In the recent January Maths GCSE exams foundation pupils had to get 17 more marks out of 200 than they did last Summer to a get a grade ‘C’. So if they apply for a college place in a few years time and their next door neighbour, 18 months older with exactly the same Maths ability, is also applying it is likely the elder boy will get the place as this year’s student will have a lower GCSE grade. This whole situation was better explained that I could manage by William Stewart in the TES this week
Yet at the same time the schools are under ever increasing pressure to get more of their pupils the magic 5 A* – C (Including English and Maths). It is like the government is both turning up the heat and pushing down on the saucepan lid at the same time. I mean, we may squeeze out some more ‘C’ grades in the short term, but sooner or later the pot will explode. This is not a sustainable situation. Schools have a choice; head teachers have an important decision to make. Do they continue to play the game to curry favour with their overseers? Or do they come clean and take the honest and truthful path by bravely stepping away from the present day preoccupation with data, predicted grades, FFT and headline figures?
I am not a member of SLT and am no longer a governor, so that dilemma is not mine. But I can tell you what it looks like from the classroom. This Year’s Year 11 are already more dead on their feet than I have ever seen, they are more concerned, stressed and pale looking than before – and its only April. They have been entered early to Maths in January. If they get their predicted grades then they stop studying that subject, and if they didnt they can take the exam again.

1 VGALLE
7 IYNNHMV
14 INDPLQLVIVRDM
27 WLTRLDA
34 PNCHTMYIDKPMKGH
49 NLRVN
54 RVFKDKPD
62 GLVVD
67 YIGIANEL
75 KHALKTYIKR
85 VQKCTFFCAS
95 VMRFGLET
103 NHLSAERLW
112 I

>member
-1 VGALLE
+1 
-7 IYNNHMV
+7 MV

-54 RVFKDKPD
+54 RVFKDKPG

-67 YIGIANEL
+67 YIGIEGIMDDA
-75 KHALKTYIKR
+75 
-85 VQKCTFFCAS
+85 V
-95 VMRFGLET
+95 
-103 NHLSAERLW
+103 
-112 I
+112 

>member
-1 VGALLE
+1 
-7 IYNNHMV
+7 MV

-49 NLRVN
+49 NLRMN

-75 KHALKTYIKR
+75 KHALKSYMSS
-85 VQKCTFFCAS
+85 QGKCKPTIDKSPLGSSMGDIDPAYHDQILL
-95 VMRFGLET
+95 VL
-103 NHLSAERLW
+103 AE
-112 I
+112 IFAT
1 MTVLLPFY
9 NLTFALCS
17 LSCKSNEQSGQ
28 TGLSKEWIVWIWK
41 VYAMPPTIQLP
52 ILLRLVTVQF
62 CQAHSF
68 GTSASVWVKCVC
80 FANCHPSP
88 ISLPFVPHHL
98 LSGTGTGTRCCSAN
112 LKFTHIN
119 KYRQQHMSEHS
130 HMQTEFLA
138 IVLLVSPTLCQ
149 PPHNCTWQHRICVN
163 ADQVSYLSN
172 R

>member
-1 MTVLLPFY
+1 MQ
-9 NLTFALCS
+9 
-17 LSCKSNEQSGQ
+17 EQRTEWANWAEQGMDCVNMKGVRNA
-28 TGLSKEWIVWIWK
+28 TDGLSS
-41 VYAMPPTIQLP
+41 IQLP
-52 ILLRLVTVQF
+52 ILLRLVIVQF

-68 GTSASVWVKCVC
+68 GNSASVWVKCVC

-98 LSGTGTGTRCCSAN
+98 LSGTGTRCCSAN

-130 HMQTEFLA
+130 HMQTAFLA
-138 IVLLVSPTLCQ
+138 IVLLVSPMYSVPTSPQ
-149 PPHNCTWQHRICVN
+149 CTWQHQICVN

For English there is another wheeze that the Guardian’s Secret Teacher pointed out. I am not an English teacher, so please read it to get a proper grasp of what is going on. But the short of it is that someone has found out that one exam board syllabus is easier to get a grade ‘C’ at so it is worth entering your ‘D’ grade students into that one.
Now I bet you that if you asked a head teacher in a school that was trying one or other (or possibly even both) of these schemes, then they would tell you that they are only doing the best for themselves. Others might question whether that headline figure of 5 A* – C including English and Maths might have something to do with it. After all with a higher figure, schools will have a better chance of either delaying an OFSTED inspection or getting a higher grade in one. so why wouldn’t you consider it?
One problem with this approach is that it is undermining the importance of other subjects that are not English and Maths. Teachers of these subjects are feeling less valued and presumably pupils are looking at the subjects in the same way.
But that is not my point. I want to know what effect this is all having on these 15 and 16 year olds. If English is so important, what are the A, B, E, F and G students thinking as they see some of their peers getting extra time and help in this key subject? If Maths is so crucial to their futures, why is not worth the whole year group re-taking? Pupils know what is going on, they can see that a GAME IS BEING PLAYED HERE.
And it is being played with them. Secret teacher is right, they are being reduced to statistics. They don’t count as actual people. Teachers have been moaning at Michael Gove for this. But how can schools claim the moral high ground, when the pressures pupils are increasingly under play second fiddle to getting the right set of results for only of their pupils? This isn’t playing fair or clean; it is playing the system.
But worse, if all the pupils know that some are being entered for an exam as it is easier to get a ‘C’ grade in that syllabus, then how can we hold ourselves and our school up as a paragon of virtue? And what are we telling our young people about how to get on in life? Is success at something so vital that all rules must be bent and loop holes exploited? Is the only way to get on in life to sneak your way to where you want to be? Does doing your best include not getting caught at cheating?
The way it looks to me is that we are educating children to see the world as somewhere where your own success is more vital than how you achieve it, that winning at all costs isn’t such a bad way of living. We are creating a generation of people who wont mind pulling a fast one on someone else to get what they want. It is up to schools, to teachers, to governors and to head teachers to take a moral stance. Otherwise we are not doing our job properly.